Category Archives: Local Elections

Elections 2018: District 9

Senate District 9

Incumbent: Gail Bates (R)
Filed Challengers: none
Projection: Lean R Hold

Past Results:

2014: Gail Bates (R) 65.8%, Ryan Frederic (D) 34.1%
2010: Allan Kittleman (R) 66.7%, Jim Adams (D) 33.2%

Freshman Senator Gail Bates (R)

Freshman Senator Gail Bates (R)

Who could run?

  1. Ryan Frederic – Business owner Ryan Frederic of Glenwood came up short in a very good year for Republicans. There’s always a learning curve to campaigns, and rookie candidates like Frederic can often learn from their mistakes and make a much better showing the second time around. For what it’s worth, Frederic has kept his campaign account open.
  2. Jon Weinstein – County Councilman from District 1 Jon Weinstein is popular in Ellicott City, which means it’s much more likely that he’ll seek re-election rather than try to make the risky jump to a contested State Senate seat. Still, he is the biggest name Democrats can hope to draw here.
  3. Tom Coale – The man behind the blog HoCo Rising and the podcast Elevate Maryland might give it a shot. He ran for Delegate from 9B in 2014, winning the Democratic primary convincingly but narrowly losing to former Republican delegate Bob Flanagan in the biggest upset (to me, at least) of the year. From reading his blog, he certainly seems to have his finger on the pulse of Howard County as a whole, but the risk of running in this traditionally Republican district may discourage him from filing.


Here is one of a handful of districts that have been trending in the Democrats’ favor. While Larry Hogan crushed District 9 in 2014, winning 69-29% among Election Day voters, Donald Trump barely managed 50% in this well-educated and quickly suburbanizing district in western Howard County and southern Carroll County. If Democrats want to do more in 2018 than just play defense, which they absolutely must, then they should focus on districts like this one.




House District 9A – 2 members

Incumbents: Trent Kittleman (R), Warren E. Miller (R)
Filed Challengers: none
Projection: Likely R Hold

Past Results:
2014: Trent Kittleman (R) 37.5%, Warren E. Miller (R) 33.1%, Walter E. Carson (D) 15.6%, James Ward Morrow (D) 13.7%
2010: Gail Bates (R) 30.6%, Warren E. Miller (R) 28.0%, Maryann Maher (D) 21.5%, Jonathan Weinstein (D) 19.9%

Del. Warren Miller (R)

Del. Warren Miller (R)

The only way Democrats are going to have a chance in District 9 is to improve their performance in the two-member District 9A, which is heavily Republican thanks to rural west county, Sykesville, and Eldersburg. Larry Hogan won here 74-25%, and Trump won 55-38%. Those Trump numbers should put 9A in play for some adventurous Democrats who have deep ties to their communities and are willing to run vigorous campaigns; 17-point margins are being erased all over the country as the President’s popularity continues to plummet.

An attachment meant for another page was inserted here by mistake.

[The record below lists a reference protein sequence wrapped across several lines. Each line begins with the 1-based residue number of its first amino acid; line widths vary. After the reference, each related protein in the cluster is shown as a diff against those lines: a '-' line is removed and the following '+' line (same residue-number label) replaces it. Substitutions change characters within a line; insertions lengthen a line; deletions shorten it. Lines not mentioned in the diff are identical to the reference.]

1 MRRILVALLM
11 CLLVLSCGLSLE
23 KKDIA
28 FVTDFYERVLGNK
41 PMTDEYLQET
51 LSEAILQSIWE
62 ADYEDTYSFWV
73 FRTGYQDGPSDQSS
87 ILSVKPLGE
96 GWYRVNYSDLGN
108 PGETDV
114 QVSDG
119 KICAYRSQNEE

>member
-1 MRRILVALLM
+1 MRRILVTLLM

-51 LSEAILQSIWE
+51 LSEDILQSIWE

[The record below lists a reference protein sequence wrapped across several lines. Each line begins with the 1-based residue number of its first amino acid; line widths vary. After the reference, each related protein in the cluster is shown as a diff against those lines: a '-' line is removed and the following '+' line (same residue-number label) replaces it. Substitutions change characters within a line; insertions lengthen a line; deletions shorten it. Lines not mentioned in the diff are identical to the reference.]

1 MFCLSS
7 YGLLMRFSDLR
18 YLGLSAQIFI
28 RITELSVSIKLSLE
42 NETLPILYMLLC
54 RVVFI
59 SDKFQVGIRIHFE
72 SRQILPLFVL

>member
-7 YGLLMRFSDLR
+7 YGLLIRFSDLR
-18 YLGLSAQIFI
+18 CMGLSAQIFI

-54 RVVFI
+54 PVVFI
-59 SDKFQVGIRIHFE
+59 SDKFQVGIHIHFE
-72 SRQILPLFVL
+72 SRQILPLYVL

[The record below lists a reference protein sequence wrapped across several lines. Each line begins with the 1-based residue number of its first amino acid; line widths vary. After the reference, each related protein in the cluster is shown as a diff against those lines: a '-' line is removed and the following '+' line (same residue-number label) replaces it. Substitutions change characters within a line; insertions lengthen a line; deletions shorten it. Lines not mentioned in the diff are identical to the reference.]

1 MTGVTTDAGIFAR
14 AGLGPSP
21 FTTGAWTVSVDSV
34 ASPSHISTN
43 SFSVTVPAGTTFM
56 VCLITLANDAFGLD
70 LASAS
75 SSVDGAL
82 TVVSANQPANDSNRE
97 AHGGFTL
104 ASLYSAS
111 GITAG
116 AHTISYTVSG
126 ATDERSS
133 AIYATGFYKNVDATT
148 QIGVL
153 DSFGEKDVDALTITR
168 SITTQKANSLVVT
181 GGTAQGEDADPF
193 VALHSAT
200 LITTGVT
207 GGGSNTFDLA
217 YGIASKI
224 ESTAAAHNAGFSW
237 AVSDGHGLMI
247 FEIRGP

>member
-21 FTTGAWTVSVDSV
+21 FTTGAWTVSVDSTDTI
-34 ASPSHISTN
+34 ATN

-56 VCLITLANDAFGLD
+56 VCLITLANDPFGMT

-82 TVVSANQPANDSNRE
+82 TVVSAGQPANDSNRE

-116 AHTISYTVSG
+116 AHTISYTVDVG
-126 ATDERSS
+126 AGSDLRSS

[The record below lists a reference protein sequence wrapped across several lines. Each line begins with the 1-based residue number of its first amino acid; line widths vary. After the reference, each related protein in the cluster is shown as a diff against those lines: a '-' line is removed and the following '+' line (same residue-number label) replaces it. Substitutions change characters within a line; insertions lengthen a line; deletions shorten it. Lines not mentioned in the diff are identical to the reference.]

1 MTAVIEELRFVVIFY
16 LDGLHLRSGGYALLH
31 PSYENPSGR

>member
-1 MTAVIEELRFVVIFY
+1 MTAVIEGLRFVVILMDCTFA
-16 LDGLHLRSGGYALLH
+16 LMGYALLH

House District 9B – 1 member

Incumbent: Bob Flanagan (R)
Filed Challengers: Daniel Medinger (D)
Projection: Likely D+1

Past Results:
2014: Bob Flanagan (R) 54.9%, Tom Coale (D) 45.1%

Delegate Bob Flanagan (R)

Delegate Bob Flanagan (R)

In 2014, I predicted a Democratic pickup here. Even with a well-funded candidate and a new district that looked favorable to Democrats, it just didn’t happen. That year was also an unusually good year for Republicans nationwide, and it’s looking like 2018 will be just the opposite. While Larry Hogan won here 57-41%, Hillary Clinton won 57-37%, and progressives in Ellicott City are fired up.

Far-Right Conservative Candidate Inches Closer to Primary Win in AAC-5

Michael Peroutka

Michael Peroutka

With the provisional ballots counted, Michael Anthony Peroutka has increased his lead over Maureen Carr-York to 38 votes. The two are competing for the Republican nomination to succeed Councilman Dick Ladd in Anne Arundel’s fifth council district. Ladd was defeated in his bid for re-election, coming in third place and 434 votes behind Peroutka.

District 5 includes Arnold, Millersville, and Severna Park.